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- An office in which each employee can control the temperature of his or her space?
- A home where you pay as you go for heating and cooling as a service, rather than owning the equipment?
These and other admittedly “wild speculations” of life in the year 2020 were presented during a plenary session here at conferences hosted by Purdue University.
Kenneth Hickman, chair of the Air-conditioning & Refrigeration Technology Institute (ARTI) 21CR Steering Committee and former York executive, combined his look to the future with some current research projects designed to bring some of those speculations to life.
The “ultra zone control” of the office of the future also allows for quick hvacr readjustments when office space is reconfigured, according to Hickman.
We may also expect to see “nearly instant response to comfort problems via centralized monitoring and diagnostics, remote programming, and service ‘flying squads’” ready for instant response to a problem.
Moreover, “Building systems continually optimize building operation using real-time weather data, energy cost information, and anticipated changes in occupancy,” said Hickman.
Trends at work and playOne result, he said, is to reverse the work-at-home trend. “The office building of 2020 will provide an environment so attractive that people want to work in the office, not at home,” he said, noting that this allows for cooperation and integration important in the business world.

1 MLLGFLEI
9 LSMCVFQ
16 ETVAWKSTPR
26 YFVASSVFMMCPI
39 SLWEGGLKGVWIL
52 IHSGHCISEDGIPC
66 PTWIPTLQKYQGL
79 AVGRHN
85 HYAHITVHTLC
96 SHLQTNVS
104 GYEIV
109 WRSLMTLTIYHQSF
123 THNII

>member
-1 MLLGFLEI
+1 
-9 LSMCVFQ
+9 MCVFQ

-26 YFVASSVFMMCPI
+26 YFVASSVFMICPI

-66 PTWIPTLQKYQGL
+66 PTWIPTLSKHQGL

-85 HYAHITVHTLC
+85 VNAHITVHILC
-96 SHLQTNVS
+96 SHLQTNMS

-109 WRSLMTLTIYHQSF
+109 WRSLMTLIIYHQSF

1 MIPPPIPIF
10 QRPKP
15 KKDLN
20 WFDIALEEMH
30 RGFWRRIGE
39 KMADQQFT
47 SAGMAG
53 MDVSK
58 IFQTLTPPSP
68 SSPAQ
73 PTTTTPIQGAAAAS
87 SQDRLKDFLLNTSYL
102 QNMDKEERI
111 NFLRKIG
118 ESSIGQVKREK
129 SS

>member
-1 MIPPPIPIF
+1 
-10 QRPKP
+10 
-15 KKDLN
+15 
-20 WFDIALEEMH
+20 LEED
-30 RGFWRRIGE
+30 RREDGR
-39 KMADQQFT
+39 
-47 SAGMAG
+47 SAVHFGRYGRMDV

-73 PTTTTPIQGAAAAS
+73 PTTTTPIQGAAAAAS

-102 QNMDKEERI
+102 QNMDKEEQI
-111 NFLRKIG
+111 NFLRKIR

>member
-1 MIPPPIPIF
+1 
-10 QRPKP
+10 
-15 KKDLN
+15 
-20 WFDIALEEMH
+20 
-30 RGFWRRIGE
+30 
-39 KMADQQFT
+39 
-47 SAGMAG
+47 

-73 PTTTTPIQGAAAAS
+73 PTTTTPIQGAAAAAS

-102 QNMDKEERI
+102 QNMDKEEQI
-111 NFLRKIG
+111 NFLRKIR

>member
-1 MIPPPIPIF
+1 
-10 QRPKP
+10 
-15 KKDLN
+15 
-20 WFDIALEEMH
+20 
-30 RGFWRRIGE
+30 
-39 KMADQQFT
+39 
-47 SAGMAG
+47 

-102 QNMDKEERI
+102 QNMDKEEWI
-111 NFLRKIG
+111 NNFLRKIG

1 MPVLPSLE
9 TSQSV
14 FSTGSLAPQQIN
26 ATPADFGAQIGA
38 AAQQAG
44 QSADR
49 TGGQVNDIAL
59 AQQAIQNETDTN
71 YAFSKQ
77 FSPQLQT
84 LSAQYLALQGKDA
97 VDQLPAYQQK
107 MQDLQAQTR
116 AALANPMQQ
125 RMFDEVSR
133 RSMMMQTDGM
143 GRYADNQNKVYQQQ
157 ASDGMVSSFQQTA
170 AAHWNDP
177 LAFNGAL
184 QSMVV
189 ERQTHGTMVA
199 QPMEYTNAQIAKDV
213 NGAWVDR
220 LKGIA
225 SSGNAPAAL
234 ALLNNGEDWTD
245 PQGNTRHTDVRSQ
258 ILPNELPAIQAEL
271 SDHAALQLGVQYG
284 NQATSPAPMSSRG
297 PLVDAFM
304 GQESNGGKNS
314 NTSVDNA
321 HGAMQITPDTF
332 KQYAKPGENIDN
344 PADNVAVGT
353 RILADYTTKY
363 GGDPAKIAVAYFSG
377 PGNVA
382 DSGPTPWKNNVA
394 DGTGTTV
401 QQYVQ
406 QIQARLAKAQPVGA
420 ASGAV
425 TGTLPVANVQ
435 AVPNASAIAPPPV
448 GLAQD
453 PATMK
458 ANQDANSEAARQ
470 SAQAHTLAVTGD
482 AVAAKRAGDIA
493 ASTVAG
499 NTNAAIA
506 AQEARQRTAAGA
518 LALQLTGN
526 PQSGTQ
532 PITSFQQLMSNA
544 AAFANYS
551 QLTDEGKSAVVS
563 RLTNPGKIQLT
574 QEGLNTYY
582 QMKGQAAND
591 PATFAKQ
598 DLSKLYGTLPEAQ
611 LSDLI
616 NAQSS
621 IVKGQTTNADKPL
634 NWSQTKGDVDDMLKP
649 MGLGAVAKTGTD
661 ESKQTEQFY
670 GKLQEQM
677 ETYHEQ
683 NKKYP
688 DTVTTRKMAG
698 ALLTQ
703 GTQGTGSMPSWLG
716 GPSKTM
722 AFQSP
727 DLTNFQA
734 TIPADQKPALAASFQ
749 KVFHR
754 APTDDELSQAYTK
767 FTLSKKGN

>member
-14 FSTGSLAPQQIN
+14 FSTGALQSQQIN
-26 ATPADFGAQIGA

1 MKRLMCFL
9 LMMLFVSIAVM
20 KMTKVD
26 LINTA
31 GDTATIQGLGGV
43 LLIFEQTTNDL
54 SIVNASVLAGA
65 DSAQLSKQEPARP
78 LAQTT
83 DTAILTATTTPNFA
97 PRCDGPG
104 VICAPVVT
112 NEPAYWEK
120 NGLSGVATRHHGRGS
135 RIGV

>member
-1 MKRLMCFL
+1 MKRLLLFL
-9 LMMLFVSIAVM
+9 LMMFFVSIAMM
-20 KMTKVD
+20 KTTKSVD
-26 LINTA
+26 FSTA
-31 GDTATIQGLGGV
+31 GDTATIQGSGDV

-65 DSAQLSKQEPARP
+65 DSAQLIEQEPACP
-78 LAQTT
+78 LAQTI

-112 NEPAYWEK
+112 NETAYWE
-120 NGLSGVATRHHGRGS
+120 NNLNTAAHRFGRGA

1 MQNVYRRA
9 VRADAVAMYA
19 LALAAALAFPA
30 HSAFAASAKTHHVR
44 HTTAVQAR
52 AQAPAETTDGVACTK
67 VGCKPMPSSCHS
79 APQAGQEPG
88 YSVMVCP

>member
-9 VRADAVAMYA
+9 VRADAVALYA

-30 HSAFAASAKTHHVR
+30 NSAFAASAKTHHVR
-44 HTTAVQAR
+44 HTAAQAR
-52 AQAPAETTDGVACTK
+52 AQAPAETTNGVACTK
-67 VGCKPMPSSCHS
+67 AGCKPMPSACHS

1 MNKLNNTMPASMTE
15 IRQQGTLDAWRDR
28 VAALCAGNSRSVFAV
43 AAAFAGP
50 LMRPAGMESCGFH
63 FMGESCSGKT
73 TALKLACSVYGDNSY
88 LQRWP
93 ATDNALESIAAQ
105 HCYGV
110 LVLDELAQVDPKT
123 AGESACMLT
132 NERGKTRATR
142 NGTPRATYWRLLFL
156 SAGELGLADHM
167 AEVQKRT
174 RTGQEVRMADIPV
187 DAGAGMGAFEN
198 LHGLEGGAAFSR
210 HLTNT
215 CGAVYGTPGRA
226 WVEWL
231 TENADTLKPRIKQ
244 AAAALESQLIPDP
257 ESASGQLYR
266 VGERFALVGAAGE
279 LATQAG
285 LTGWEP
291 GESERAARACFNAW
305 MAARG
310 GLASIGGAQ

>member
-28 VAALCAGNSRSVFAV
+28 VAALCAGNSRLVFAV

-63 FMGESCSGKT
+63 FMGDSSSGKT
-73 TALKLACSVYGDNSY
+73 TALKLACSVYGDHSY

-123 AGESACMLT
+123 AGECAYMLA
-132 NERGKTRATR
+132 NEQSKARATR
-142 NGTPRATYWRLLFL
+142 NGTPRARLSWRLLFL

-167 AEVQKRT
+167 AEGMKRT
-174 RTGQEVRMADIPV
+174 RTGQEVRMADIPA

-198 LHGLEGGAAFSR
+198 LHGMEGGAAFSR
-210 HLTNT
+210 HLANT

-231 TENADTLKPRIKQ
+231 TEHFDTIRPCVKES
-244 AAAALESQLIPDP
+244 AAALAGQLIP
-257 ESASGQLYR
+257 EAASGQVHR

On the home front, Hickman sees heating and cooling operating as a pay-as-you-go utility, possibly with incentive programs from utility companies.
“Components will be developed for easy installation in new homes, whose construction is largely off-site at a factory,” he said.
Hickman also painted a positive picture of current questions concerning the global warming issue. “The direct GWP emissions from hvacr systems will be negligible.”
He also sees “all compressors with variable-speed drives,” and “all systems with microprocessor controls.”
Service firstTo reach these goals, Hickman said some baselines need to be established now. One of the big concerns is service, which he says has to be done fast, affordably, and “once and done with no callbacks.”
He admitted, however, that there is currently a “limited number of skilled service people,” which may be a problem for the next five years.
Because of that, “Equipment needs to have minimal maintenance requirements, user-friendly instructions and reminders, and automatic commissioning and balancing.”
Publication date: 08/21/2000